As the two processes combined into one, the writing and the music began to feed one another, allowing Weeks and Bastow to hone in on the emotional tones of both sides, forming a sonic mirror for what’s happening in the story.

For example, on Voices of Dissent, a ship carrying the two protagonists, Jak and Ryker, is attacked as soon after they’re off-planet. The track begins with an ominous build-up constructed from dissonant sound design before launching into a tense broken-beat topped with a sharp, searing squeal.

Then later on Liquid Levity, when they head to a bar midway through their celestial journey, the music adopts a wonky lo-fi hip-hop feel, stretching the kicks and snares further and further from the central beat as they become more and more inebriated.

Across the album, the sonic quality lives on a deeper level than what’s happening on the surface. It permeates the minds of the characters.

“[We had] lots of conversations about why the people in this universe would act the way they do or why they would think the way they think,” says Weeks.

“A big part of the story is the characters’ emotional worlds and how those develop over time,” says Bastow. To tap into that development, KOAN Sound knew they would need a sonic palette that stretched beyond software.

And so in keeping with the theme of integrating more humanity into this tech-heavy world, they built the sound of the album in another way that was new to them. They used two instruments renowned for their ability to capture human emotions: the cello and piano.

“We chose those instruments partly because they’re so versatile. We associate them on one hand with emotiveness and vulnerability. On the other hand, they could be transformed into these much more aggressive and foreboding elements. That was really fun for us to explore all the different types of energies that we could create through processing them in different ways,” says Bastow.

The unfiltered sounds of piano and cello are present in every track on the album, punctuating the more raw and intense emotions of the story. For example, when Ryker meets the Ardor (an ancient race of beings that share an intimate connection with the sun), he’s reminded of what life was like before he submitted his humanity to computer-generated memories.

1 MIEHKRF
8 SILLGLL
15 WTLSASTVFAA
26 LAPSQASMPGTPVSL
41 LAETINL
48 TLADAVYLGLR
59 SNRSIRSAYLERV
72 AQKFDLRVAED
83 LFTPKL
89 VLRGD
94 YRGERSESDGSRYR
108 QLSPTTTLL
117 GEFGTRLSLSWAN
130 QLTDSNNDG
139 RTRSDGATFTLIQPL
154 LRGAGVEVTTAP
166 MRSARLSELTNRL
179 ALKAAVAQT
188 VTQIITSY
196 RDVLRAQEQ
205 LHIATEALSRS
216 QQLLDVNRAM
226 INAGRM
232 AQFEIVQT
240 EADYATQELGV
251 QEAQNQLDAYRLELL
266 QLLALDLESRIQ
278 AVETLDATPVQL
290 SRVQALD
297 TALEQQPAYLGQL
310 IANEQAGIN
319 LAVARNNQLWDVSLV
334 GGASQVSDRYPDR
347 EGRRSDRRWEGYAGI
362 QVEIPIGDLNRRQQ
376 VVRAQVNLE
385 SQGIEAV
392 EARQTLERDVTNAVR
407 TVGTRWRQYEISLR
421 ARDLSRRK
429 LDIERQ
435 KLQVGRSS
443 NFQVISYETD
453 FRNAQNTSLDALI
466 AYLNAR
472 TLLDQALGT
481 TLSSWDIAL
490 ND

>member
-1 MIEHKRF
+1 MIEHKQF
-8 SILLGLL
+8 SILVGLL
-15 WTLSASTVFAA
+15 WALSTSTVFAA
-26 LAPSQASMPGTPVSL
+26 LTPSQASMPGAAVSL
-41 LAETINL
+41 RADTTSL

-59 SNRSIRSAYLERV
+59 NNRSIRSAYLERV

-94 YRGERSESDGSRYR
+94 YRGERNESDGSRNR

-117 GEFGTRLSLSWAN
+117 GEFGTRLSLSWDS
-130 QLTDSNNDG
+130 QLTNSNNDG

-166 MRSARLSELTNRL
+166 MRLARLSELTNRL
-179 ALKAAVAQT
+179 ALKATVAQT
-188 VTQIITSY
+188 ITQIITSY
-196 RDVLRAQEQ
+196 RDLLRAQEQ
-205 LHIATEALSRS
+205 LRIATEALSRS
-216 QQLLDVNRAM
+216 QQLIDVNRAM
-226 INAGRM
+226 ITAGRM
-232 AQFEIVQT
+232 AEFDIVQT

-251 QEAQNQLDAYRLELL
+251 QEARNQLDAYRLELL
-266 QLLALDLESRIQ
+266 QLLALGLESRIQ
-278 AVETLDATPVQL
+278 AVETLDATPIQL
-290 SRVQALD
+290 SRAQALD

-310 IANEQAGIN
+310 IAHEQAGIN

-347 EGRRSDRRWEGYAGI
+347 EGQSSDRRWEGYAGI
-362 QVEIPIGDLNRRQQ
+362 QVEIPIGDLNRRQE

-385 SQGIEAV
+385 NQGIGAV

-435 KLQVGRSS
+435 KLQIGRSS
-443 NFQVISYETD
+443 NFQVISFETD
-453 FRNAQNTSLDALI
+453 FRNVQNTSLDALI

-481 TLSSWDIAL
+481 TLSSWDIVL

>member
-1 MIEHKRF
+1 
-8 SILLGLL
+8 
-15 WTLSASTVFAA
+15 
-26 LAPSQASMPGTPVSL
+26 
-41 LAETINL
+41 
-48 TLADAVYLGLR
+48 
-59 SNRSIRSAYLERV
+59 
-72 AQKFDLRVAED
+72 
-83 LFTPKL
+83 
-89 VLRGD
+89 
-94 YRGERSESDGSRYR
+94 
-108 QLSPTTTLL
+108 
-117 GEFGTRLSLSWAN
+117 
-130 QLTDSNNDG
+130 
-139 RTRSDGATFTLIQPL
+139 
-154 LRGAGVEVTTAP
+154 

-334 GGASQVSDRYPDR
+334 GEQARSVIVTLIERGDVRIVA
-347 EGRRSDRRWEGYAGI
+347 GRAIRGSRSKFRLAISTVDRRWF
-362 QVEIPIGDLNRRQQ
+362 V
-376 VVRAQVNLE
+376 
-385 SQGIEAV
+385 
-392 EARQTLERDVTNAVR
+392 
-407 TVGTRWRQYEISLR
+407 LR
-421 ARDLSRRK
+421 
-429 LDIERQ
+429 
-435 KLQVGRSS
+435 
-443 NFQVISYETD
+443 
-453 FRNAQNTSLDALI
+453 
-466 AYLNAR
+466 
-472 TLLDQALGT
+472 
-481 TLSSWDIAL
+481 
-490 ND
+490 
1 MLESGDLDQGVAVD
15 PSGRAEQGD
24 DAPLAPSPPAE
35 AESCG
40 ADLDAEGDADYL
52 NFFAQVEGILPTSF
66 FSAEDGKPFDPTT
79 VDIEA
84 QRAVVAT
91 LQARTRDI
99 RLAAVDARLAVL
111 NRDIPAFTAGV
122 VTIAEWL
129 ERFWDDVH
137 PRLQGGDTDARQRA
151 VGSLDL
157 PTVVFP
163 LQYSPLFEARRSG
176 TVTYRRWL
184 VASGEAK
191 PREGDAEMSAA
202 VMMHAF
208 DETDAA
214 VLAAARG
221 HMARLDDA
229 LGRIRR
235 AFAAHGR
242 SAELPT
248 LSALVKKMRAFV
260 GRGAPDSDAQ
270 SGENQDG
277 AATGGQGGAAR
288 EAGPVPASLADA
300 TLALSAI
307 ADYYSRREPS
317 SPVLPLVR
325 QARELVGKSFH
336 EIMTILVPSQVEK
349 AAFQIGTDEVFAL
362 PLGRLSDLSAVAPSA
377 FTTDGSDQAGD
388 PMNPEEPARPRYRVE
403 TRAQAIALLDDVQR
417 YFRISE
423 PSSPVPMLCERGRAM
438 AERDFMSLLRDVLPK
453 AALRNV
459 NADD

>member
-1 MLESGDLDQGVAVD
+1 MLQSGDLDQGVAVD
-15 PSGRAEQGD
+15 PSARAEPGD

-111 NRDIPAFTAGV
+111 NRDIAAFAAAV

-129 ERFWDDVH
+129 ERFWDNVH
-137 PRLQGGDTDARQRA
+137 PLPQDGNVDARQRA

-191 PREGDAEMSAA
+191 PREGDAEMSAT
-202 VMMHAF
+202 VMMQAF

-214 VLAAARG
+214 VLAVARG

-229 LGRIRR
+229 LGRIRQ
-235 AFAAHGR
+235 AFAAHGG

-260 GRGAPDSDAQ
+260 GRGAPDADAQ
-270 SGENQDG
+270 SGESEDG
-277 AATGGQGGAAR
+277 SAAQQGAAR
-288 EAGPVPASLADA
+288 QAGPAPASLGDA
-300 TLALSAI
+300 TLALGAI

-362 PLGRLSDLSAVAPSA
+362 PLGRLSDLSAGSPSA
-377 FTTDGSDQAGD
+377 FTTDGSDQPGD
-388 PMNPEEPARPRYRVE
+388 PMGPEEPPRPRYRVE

KOAN Sound
Credit: Alastair Brookes

Many of the more futuristic sounds – the ones that hinge on the science-fiction elements – were created from piano and cello. Voices of Dissent was created using nothing but cello recordings. But there’s a twist to these recordings.

“Being literally close to the instruments that we were recording you get these incredibly detailed and up close takes,” says Weeks. “It makes you want to let them breathe and let them exist by themselves.”

Weeks discovered that the cello produces waveforms akin to a sawtooth wave when it plays low notes. So, he would tune the cello down as low as possible and process those ‘saw waves’ as he would if it came from a software synth in a DAW. He also used various mallets and beaters to tap the wooden body of the cello, recording those sounds and processing them into completely new forms.

For the piano, Bastow borrowed a recording technique from Nils Frahm: covering the strings of the piano with felt and placing the microphones extremely close to grab the mechanical sounds of the hammers and other internal components of the piano, which they then processed into oblivion.

All in all, the recording process – from the genesis of the project in creating music to a narrative – was built around the idea of exploration.

“One of the most exciting things about this project is that it felt like being a beginner producer again. We tried so many new things; literally everything about the process was new,” says Weeks. “It’s very freeing to reset to everything being new. Suddenly everything is possible.”

Beyond the recording techniques, Weeks, for the first time, built a modular rig to process the recordings, which brought more tactility and unpredictability.

KOAN Sound
Credit: Alastair Brookes

Bastow, who had been playing piano since he was young, redefined his relationship with the instrument through the making of this album.

“Only in the last few years have I really developed more of my own voice through the instrument as I stopped worrying about playing classical repertoire and just actually playing for myself,” Bastow says. “That process was one of the driving factors for me behind this album. It opened up an emotional landscape that wasn’t there before.”

Throughout Jak and Ryker’s interstellar journey, they too discover new emotional landscapes, and their lives change forever as a result.

Whether or not they find the daughter…well you’ll have to read and listen to find out.

Listen to Led By Ancient Light and learn more about the duo at koansound.com